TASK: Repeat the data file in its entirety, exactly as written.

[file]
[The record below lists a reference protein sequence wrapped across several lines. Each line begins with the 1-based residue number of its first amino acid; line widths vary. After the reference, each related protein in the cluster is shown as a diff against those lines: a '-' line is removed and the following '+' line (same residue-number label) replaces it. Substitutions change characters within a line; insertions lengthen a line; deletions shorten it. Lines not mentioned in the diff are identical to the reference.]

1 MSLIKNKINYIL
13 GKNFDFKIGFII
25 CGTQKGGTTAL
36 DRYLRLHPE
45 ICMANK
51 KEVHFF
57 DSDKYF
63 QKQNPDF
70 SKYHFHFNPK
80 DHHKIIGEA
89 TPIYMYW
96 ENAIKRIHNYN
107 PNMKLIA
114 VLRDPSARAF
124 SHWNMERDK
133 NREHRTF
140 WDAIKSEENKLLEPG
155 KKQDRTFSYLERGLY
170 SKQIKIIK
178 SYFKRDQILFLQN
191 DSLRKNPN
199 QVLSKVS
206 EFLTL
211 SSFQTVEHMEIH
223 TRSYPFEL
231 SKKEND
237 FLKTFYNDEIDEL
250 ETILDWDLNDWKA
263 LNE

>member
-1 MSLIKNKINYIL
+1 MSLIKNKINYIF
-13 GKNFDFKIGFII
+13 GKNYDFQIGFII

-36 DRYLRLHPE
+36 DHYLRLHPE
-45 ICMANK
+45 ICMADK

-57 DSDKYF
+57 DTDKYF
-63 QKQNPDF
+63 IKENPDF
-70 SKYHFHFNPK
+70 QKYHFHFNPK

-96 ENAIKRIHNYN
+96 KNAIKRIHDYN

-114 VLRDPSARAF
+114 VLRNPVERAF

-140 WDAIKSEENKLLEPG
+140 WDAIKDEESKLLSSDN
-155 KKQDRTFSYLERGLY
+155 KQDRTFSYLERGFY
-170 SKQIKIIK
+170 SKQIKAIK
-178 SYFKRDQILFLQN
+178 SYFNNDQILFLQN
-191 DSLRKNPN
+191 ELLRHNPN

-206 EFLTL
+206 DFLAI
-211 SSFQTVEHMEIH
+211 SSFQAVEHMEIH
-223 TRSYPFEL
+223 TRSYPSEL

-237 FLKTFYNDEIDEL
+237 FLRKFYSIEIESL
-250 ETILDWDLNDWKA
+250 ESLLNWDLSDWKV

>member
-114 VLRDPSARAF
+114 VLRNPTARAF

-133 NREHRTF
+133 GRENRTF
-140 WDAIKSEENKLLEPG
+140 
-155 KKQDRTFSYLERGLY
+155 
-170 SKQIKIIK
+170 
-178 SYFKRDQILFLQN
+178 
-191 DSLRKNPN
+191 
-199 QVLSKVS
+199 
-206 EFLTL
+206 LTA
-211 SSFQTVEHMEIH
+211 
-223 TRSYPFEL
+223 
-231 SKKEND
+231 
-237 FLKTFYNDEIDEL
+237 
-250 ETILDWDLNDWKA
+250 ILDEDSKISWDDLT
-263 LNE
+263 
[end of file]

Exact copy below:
[The record below lists a reference protein sequence wrapped across several lines. Each line begins with the 1-based residue number of its first amino acid; line widths vary. After the reference, each related protein in the cluster is shown as a diff against those lines: a '-' line is removed and the following '+' line (same residue-number label) replaces it. Substitutions change characters within a line; insertions lengthen a line; deletions shorten it. Lines not mentioned in the diff are identical to the reference.]

1 MSLIKNKINYIL
13 GKNFDFKIGFII
25 CGTQKGGTTAL
36 DRYLRLHPE
45 ICMANK
51 KEVHFF
57 DSDKYF
63 QKQNPDF
70 SKYHFHFNPK
80 DHHKIIGEA
89 TPIYMYW
96 ENAIKRIHNYN
107 PNMKLIA
114 VLRDPSARAF
124 SHWNMERDK
133 NREHRTF
140 WDAIKSEENKLLEPG
155 KKQDRTFSYLERGLY
170 SKQIKIIK
178 SYFKRDQILFLQN
191 DSLRKNPN
199 QVLSKVS
206 EFLTL
211 SSFQTVEHMEIH
223 TRSYPFEL
231 SKKEND
237 FLKTFYNDEIDEL
250 ETILDWDLNDWKA
263 LNE

>member
-1 MSLIKNKINYIL
+1 MSLIKNKINYIF
-13 GKNFDFKIGFII
+13 GKNYDFQIGFII

-36 DRYLRLHPE
+36 DHYLRLHPE
-45 ICMANK
+45 ICMADK

-57 DSDKYF
+57 DTDKYF
-63 QKQNPDF
+63 IKENPDF
-70 SKYHFHFNPK
+70 QKYHFHFNPK

-96 ENAIKRIHNYN
+96 KNAIKRIHDYN

-114 VLRDPSARAF
+114 VLRNPVERAF

-140 WDAIKSEENKLLEPG
+140 WDAIKDEESKLLSSDN
-155 KKQDRTFSYLERGLY
+155 KQDRTFSYLERGFY
-170 SKQIKIIK
+170 SKQIKAIK
-178 SYFKRDQILFLQN
+178 SYFNNDQILFLQN
-191 DSLRKNPN
+191 ELLRHNPN

-206 EFLTL
+206 DFLAI
-211 SSFQTVEHMEIH
+211 SSFQAVEHMEIH
-223 TRSYPFEL
+223 TRSYPSEL

-237 FLKTFYNDEIDEL
+237 FLRKFYSIEIESL
-250 ETILDWDLNDWKA
+250 ESLLNWDLSDWKV

>member
-114 VLRDPSARAF
+114 VLRNPTARAF

-133 NREHRTF
+133 GRENRTF
-140 WDAIKSEENKLLEPG
+140 
-155 KKQDRTFSYLERGLY
+155 
-170 SKQIKIIK
+170 
-178 SYFKRDQILFLQN
+178 
-191 DSLRKNPN
+191 
-199 QVLSKVS
+199 
-206 EFLTL
+206 LTA
-211 SSFQTVEHMEIH
+211 
-223 TRSYPFEL
+223 
-231 SKKEND
+231 
-237 FLKTFYNDEIDEL
+237 
-250 ETILDWDLNDWKA
+250 ILDEDSKISWDDLT
-263 LNE
+263 